WLHS Grad, Francesca Varela, Publishes First Novel
April 10, 2014 5:34 am | Published by MAP
Congratulations to 2011 WLHS graduate, Francesca Varela, on accomplishing the dream of publishing her first novel. Her vision became clear to her many years ago at Cedaroak Park Primary School. “I decided what I would do with my life on a fall afternoon thirteen years ago. I was slouched over the thin plastic desk of my third-grade classroom, my hand tight from grasping my pencil. Behind the single sheet of paper provided for the assignment I had stapled four more; there was just too much to write about.” And she hasn’t stopped writing since. Her first major accomplishment was getting a poem published in the 2002 edition of The Anthology of Poetry by Young Americans.
Now a sophomore at the University of Oregon, Francesca is majoring in Environmental Studies with a minor in Creative Writing. She has written for campus publications including The Ecotone Journal of Environmental Studies and Envision: Environmental Journalism.
In her young adult novel, Call of the Sun Child, Sempra has lived all of her sixteen years in an enclosed dome called the Circadia Stable Living Facility. It is structured, sustainable, and windowless. After the sun grew in intensity, causing society to become nocturnal, it was the only safe place to go. No one remembers the outside world. For 150 years the government has warned them about the deadly sun, and savage, vengeful outsiders. There is only one punishment for any crime: to be exiled from the facility. But Sempra is curious. Beyond those walls, what is there to see? When she and her childhood friend, Alden, discover a forbidden book, she begins to question the facility, and, with it, everything she has ever known.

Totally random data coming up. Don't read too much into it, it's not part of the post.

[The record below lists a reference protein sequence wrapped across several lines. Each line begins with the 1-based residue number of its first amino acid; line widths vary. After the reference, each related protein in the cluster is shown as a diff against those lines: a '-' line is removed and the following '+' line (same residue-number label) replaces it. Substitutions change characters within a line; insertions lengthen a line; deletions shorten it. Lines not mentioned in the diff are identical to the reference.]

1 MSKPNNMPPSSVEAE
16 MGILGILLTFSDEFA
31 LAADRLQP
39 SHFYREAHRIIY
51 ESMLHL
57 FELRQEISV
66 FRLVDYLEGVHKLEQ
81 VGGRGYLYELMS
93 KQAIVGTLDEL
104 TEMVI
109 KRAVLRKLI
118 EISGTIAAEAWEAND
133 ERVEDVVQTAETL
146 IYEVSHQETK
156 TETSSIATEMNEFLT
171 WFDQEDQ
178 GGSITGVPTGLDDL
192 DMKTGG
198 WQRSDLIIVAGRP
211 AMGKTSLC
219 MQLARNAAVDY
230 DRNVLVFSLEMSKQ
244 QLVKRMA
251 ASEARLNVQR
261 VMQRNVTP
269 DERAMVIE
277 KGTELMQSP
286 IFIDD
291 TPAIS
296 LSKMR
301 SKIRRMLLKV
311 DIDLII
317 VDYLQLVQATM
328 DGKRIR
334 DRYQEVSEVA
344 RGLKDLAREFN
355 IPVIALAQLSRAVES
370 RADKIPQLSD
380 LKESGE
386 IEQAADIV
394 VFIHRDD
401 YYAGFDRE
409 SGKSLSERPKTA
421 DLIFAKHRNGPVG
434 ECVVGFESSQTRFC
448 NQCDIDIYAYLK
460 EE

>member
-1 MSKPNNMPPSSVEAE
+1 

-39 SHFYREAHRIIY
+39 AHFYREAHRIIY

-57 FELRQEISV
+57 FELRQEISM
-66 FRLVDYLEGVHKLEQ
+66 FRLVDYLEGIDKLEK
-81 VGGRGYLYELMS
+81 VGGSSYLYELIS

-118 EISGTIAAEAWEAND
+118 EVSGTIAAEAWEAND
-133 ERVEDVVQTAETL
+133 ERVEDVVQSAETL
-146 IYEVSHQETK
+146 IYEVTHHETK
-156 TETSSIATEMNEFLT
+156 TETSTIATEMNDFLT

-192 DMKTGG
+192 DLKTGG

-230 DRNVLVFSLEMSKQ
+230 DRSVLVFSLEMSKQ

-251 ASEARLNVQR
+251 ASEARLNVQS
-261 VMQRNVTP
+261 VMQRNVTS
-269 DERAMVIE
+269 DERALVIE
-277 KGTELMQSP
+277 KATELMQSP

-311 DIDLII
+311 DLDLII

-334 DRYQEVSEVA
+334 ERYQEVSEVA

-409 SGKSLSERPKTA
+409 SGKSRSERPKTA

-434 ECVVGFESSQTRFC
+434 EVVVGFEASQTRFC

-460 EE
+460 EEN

Advance Praise from Rosemont Ridge teacher, Steve Davala, author of the Soulkind Awakening:
In Call of the Sun Child, Varela has created a living, breathing world, that which was formed from her own passions. This tale of a lost girl, Sempra, and her transformation into adulthood is poignant and real. The world she exists in is somewhat distant, but unfortunately not distant enough. A cautionary tale, a coming of age tale… it asks us all the important questions: “Who are you and why do you believe what you do?”